Monday, November 30, 2020

Gaudapada and Buddhism

The Advaita Vedanta philosopher Gaudapada has used words like “Buddha,” “Asparsayoga,” and “Agrayana” in a few verses in his Māṇdūkya Kārikā which is a metrical commentary on the Māṇdūkya Upaniṣad—this has led many scholars to suggest that Gaudapada was either influenced by Mahayana Buddhism or was a Buddhist philosopher. But this is denied by the scholars of the Advaita Vedanta school. They assert that Gaudapada is not referring to the traditional founder of Buddhism when he uses the word “Buddha.” He is denoting the knower of the truth. 

On the usage of “Asparsayoga,” they say that this term is not the same as the Buddhist concept of “Nirvana”— “Asparsayoga” in Advaita Vedanta tradition means the state of bliss that is achieved when there is no contact (no sparsa) of the senses with their objects but only with the self or the atman. It certainly cannot mean nirvana, which in the Buddhist tradition means total oblivion—the presence of the term “yoga” in “Asparsayoga” indicates that this concept is not pointing towards oblivion but at the attainment of Ultimate Reality which is the Brahman (the underlying principle of the universe). It is suggested that the word “Agrayana” (which Gaudapada uses only once in his Kārikā, in the verse 90) denotes Mahayana, a major school of Buddhism, but the Advaita Vedanta school holds that Gaudapada’s usage of the word has nothing to do with Mahayana. He means “Prathamatah,” that is, in the first place.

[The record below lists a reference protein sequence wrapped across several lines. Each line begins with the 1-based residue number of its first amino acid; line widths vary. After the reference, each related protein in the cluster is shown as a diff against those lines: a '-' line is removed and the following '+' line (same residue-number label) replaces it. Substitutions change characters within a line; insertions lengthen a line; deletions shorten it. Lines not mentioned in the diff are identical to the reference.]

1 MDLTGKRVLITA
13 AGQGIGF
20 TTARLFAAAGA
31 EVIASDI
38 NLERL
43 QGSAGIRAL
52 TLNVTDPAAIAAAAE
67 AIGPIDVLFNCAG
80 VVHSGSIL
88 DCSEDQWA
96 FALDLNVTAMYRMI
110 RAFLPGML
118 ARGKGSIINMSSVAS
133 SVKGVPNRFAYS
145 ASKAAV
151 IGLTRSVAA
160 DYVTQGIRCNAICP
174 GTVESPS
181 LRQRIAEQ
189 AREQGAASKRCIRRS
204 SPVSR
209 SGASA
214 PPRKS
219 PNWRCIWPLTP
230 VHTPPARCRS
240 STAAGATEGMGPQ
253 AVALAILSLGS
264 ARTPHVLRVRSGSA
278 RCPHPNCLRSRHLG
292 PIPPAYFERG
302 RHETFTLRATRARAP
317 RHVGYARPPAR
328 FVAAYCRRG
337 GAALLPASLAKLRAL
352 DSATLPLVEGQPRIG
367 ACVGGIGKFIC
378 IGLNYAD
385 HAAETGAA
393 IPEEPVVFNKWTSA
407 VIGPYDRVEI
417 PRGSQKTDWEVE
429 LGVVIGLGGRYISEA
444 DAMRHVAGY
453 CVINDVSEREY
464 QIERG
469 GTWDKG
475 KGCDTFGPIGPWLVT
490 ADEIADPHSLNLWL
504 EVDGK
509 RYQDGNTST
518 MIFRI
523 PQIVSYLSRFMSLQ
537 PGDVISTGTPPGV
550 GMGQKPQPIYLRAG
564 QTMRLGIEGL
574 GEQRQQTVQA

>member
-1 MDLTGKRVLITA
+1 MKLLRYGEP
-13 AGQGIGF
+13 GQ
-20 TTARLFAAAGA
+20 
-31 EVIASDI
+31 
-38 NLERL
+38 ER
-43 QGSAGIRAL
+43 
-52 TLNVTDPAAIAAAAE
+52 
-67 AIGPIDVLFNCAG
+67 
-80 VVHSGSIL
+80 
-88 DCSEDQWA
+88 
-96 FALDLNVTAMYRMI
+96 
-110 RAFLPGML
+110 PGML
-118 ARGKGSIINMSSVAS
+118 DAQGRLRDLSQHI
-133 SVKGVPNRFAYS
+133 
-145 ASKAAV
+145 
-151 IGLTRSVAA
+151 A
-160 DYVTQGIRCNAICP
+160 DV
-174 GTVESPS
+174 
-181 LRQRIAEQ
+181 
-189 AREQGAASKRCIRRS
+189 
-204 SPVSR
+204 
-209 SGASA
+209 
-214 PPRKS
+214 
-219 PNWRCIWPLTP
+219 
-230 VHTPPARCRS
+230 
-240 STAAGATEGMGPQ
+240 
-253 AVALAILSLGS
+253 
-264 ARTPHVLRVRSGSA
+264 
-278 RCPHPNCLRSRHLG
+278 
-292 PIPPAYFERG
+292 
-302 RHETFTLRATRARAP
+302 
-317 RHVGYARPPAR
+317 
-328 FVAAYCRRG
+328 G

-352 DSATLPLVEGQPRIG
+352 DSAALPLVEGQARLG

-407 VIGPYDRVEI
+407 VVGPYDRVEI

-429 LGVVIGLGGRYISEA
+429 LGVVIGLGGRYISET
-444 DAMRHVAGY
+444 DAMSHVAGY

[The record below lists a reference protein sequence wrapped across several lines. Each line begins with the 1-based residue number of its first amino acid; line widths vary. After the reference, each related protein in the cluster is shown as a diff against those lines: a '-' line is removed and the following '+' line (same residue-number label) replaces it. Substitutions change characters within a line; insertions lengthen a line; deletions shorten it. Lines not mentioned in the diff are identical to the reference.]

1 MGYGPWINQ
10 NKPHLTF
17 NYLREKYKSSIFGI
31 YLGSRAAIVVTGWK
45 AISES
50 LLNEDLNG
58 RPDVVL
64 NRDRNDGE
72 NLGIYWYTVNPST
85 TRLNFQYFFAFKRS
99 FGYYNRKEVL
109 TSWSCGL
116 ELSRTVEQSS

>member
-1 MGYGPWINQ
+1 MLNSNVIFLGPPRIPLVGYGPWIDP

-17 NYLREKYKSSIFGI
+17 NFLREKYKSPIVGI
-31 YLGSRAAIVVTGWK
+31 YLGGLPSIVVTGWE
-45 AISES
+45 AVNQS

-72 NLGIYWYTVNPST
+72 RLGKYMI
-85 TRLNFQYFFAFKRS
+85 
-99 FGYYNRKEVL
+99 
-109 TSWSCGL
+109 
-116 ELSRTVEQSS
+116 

Gaudapada’s dates are mired in controversy—he has been placed between the 5th and 7th centuries AD on the basis of the general consensus that his great follower Shankara was born in 788 AD. But some scholars have used historical references to place Shankara in the second century BC—if this is true, then Gaudapada could be a predecessor to the Mahayana Buddhist thinkers like Nagarjuna. In his work, Shankara has tried to move Advaita Vedanta away from Buddhism by noting the differences between the two schools—for instance, in his commentary on the Katha Upaniṣad, Shankara notes that while Hinduism believes in the existence of the atman (soul), Buddhism denies it.

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